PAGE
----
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Archive for the tag “women’s rights”

Some thoughts before the Steubenville Ruling

I haven’t been following the Steubenville trial very closely. Mostly on purpose, because I know it’s going to get me pretty riled up. But I’m going to be watching the ruling this morning, and I can’t stop thinking about how even if the judge finds them guilty, there’s no real winner.

I mean, look at Jane Doe. What she did- reporting her assault and sticking with it even after the prosecutor tried to talk her out of it- is amazing on its own. But if you look at the kind of abuse that she and her family have taken since then, I can’t help but think that their life in Steubenville may be over. And it seems ridiculous that it’s up to the survivor to relocate to get away from it. Her name’s been used in the news, even though reporters have traditionally kept the victim’s name out of the press. She deserves some respect here. Some privacy. Some opportunity to be anonymous.

And what about all the guys who watched it, tweeted about it, saw the videos, took pictures? I know there are the two guys who testified in exchange for immunity, but how many others like them are just getting away with their actions in this case? Are they going to get the messages that what they did is seriously, SERIOUSLY wrong and that they got lucky? That it’s never okay to do this again? That they were responsible for what happened too? What kind of education’s going to happen in and around Steubenville (hopefully everywhere, especially places with this kind of sports culture) to send the message that it’s NOT okay?

The guys responsible? Let’s say they’re found guilty and get the maximum sentence- until they’re 21. Have they even learned their lesson? I know that the defense’s case has basically been “this was consensual”. Do they really believe it? Are they going to be locked up really believing that they’ve been persecuted and building resentment towards women for their incarceration? How do they learn about what they did? How do we make sure that they don’t do it again? There’s a four year window where someone might be able to get through to them- I hope that’s what they’ll try to do.

What about other victims? Even if the guys are found guilty, it seems to me that their punishment is way less than that of the victim. Is this going to keep other women from coming forward? Quite frankly, I wouldn’t blame them if seeing this process would make them think twice. And if they guys aren’t found guilty, I hate to think what this may mean for other victims. What if they hear these messages about this case being consensual and actually believe that what happened to them doesn’t “count” as rape?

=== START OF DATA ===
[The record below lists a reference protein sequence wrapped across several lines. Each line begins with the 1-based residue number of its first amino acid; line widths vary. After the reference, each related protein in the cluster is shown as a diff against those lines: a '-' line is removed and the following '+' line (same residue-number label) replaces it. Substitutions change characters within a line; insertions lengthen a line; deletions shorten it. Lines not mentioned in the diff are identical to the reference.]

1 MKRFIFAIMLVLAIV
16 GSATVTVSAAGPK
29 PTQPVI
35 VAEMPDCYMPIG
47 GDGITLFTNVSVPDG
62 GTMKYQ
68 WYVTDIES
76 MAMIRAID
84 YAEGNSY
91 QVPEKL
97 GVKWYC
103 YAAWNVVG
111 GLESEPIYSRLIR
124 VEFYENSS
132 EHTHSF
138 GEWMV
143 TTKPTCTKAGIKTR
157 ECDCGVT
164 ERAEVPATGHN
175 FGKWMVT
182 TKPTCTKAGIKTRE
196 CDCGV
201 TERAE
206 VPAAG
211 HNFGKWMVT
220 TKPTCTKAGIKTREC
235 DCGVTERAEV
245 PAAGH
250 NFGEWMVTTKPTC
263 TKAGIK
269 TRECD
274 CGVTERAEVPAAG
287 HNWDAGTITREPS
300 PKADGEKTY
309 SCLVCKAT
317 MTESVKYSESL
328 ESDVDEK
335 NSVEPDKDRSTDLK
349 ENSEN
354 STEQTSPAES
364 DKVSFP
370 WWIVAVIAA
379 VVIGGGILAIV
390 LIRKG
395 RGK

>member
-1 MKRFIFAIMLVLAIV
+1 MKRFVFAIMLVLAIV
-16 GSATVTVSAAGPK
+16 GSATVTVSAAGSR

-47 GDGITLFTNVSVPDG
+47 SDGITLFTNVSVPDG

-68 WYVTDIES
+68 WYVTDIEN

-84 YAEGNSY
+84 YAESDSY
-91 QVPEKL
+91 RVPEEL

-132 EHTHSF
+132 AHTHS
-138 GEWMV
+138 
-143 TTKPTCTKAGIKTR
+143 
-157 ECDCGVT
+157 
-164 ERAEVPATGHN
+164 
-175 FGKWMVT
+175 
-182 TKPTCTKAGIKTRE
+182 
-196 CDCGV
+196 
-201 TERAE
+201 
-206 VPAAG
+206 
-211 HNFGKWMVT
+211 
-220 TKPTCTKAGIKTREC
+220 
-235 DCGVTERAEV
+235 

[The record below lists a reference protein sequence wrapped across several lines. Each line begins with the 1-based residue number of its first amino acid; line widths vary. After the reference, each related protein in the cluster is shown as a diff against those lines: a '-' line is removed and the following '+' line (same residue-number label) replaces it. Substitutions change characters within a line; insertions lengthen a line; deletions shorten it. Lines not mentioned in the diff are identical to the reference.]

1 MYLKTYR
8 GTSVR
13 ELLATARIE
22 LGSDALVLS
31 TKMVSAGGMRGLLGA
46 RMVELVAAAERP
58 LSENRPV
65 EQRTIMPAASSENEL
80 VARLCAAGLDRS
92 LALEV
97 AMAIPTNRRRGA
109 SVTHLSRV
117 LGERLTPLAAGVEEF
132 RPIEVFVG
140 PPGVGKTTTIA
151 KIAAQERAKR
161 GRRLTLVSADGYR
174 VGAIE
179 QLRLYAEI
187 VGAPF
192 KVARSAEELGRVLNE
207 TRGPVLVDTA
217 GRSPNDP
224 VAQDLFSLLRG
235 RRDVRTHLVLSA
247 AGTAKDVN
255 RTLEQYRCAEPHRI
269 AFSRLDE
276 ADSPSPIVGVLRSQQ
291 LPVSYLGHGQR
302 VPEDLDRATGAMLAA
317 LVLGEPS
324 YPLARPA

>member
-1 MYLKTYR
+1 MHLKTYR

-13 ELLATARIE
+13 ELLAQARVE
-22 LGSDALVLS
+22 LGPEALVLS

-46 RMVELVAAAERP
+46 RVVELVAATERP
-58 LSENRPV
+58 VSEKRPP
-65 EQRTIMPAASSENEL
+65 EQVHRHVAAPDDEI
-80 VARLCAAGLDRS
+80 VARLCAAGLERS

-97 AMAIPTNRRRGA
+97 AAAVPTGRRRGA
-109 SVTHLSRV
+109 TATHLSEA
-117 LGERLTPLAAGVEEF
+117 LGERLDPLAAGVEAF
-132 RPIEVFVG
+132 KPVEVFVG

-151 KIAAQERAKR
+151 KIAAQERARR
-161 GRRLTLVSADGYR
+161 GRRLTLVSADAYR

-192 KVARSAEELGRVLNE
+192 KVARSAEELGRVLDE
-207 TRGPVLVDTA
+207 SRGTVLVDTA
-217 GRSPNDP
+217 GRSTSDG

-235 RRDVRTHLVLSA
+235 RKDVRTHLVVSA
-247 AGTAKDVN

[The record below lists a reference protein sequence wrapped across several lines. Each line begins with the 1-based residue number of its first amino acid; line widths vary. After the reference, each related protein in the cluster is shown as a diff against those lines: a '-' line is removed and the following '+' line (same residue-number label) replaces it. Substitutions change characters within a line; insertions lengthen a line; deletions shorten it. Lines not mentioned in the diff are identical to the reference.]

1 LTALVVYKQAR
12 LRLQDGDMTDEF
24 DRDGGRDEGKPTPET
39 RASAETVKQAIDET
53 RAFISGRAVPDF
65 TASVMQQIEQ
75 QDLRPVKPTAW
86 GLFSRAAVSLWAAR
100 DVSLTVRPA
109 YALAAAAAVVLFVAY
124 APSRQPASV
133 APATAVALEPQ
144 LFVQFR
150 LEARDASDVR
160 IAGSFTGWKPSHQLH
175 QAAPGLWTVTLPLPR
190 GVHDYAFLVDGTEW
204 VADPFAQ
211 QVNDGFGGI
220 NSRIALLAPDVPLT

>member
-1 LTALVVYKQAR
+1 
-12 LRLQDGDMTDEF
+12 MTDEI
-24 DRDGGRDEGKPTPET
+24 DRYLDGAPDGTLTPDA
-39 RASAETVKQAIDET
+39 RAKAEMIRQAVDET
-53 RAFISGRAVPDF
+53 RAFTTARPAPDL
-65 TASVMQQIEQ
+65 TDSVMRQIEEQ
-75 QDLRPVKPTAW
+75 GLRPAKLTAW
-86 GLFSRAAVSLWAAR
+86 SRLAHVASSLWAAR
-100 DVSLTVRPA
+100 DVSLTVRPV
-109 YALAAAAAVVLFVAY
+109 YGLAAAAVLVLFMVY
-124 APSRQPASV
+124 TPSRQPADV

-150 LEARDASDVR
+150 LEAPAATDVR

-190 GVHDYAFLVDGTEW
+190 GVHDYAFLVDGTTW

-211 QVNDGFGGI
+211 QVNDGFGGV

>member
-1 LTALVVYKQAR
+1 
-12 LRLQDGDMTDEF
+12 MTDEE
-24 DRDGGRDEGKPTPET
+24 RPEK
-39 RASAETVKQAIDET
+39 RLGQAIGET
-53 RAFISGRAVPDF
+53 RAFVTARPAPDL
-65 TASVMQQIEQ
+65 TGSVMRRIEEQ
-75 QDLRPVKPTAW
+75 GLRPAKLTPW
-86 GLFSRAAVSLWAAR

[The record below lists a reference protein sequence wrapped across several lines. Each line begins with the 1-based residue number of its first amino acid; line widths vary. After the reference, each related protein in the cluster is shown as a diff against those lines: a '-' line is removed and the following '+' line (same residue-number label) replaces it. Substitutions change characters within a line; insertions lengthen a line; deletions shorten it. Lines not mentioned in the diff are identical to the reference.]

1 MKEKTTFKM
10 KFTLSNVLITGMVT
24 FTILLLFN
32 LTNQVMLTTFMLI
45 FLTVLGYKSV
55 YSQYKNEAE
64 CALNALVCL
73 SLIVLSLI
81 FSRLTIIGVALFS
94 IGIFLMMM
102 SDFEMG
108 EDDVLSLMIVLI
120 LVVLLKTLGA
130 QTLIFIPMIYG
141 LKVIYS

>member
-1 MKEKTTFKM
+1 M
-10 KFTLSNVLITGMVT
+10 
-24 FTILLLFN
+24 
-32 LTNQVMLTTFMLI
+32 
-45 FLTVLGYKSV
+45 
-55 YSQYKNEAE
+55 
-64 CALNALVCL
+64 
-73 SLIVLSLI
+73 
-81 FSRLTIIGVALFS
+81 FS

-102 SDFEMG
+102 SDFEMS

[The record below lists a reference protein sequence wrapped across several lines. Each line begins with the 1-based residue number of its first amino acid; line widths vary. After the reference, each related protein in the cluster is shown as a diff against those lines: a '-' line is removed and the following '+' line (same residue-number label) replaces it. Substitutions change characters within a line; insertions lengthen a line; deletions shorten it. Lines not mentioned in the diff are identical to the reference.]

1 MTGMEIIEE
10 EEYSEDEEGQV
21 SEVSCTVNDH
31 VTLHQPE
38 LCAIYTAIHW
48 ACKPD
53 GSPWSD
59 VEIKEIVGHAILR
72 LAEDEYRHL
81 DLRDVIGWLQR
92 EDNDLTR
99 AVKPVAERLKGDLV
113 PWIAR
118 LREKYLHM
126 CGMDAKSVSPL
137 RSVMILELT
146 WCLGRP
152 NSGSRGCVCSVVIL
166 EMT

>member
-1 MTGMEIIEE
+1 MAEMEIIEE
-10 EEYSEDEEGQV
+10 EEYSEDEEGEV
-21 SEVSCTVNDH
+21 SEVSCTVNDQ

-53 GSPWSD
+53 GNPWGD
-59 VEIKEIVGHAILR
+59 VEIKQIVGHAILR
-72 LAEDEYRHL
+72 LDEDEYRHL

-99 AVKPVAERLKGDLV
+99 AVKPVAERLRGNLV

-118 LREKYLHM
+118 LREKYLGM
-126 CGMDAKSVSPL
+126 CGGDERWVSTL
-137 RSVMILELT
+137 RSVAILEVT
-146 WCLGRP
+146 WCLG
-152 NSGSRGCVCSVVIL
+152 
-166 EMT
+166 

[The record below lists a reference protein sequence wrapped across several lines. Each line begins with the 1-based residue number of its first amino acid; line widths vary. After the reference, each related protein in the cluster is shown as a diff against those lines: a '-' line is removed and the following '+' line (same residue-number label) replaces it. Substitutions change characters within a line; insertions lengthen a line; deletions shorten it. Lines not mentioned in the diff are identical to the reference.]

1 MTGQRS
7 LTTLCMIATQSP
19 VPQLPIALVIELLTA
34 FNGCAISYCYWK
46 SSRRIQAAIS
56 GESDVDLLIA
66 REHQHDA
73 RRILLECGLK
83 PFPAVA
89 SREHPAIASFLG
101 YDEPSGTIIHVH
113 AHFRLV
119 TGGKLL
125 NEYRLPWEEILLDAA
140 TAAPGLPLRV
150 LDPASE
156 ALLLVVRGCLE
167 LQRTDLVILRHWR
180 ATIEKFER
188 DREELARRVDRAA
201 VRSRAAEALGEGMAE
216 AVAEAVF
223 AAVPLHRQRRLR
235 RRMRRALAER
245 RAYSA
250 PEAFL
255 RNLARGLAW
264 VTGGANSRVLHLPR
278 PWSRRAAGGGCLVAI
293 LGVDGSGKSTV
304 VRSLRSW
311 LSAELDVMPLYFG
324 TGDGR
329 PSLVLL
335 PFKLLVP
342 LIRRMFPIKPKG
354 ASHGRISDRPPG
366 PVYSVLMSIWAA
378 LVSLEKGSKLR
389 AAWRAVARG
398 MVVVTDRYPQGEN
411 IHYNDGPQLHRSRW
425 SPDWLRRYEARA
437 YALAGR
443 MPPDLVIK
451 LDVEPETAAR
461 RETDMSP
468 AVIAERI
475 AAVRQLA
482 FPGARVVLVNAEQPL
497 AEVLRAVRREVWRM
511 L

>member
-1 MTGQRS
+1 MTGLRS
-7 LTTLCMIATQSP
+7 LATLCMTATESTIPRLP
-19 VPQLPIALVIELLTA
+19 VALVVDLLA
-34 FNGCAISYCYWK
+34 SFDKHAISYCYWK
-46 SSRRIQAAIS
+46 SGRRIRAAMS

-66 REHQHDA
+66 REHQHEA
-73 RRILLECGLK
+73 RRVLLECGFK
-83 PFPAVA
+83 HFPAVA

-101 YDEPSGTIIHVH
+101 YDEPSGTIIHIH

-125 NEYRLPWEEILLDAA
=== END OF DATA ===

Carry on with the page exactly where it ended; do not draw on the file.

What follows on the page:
And the football team. Ah, the football team. These guys are used to being in a world where exactly what they did was normal. One of the few articles I did read had one of the witnesses saying that it wasn’t the first time he’d seen this particular football player engaged in sexual acts. Is this what the football team thinks is normal behaviour? I mean, they showed up at one of the coaches homes that night with Jane Doe, and while he told them to leave, he didn’t do ANYTHING to see if she was okay. Let’s step back for a second. Let’s say that at this point, she hadn’t had anything to drink, hadn’t been drugged. You have a 16-year-old girl alone in a car with four football players she doesn’t really know. Wouldn’t it make sense to see if she was okay, even then? WTF was going on with this guy that he didn’t realize how messed up a situation might have been going on?

What are the football players, coaches, schoolmates, and people in the town going to learn? Is this ruling going to affect them? How is this trial going to change things? If they’re found guilty, is it going to be forgotten quickly and things go back to normal? Or is it going to continue to divide the town, with people thinking she had no business pressing charges? Is the message to the players going to be “it’s time to learn how to treat others with respect and what consent means”, or is it going to be “seriously guys, don’t film it next time.”

I have so many concerns about what a not guilty verdict might mean, even more than if they get a guilty verdict. That’s why I’m watching the ruling. But if the media coverage is any indication of what happened in this trial, there are no winners to be found here.


It’s still about hope: What Obama’s re-election means to me

Wait! Before you read this- have you voted?! Seriously, I’ll still be here when you get back. But as a Canadian, I don’t get to vote in this election, so I’d love to see you go out and exercise your vote.

Lately, I’ve been starting to feel like this little girl about the elections. Don’t get me wrong- I love politics- but coming from Canada, I was not prepared for the sheer intensity and nastiness that comes out during elections. Every time I heard a member of the GOP open their mouth about rape (or anything having to do with women’s rights, women’s health, or any other kind of mansplaining they wanted to do), I really just felt like hitting my head against the wall. When catching up with my Rick Mercer Report on Youtube, people had purchased ads targeted specifically to Floridians. To be honest, I just stopped listening.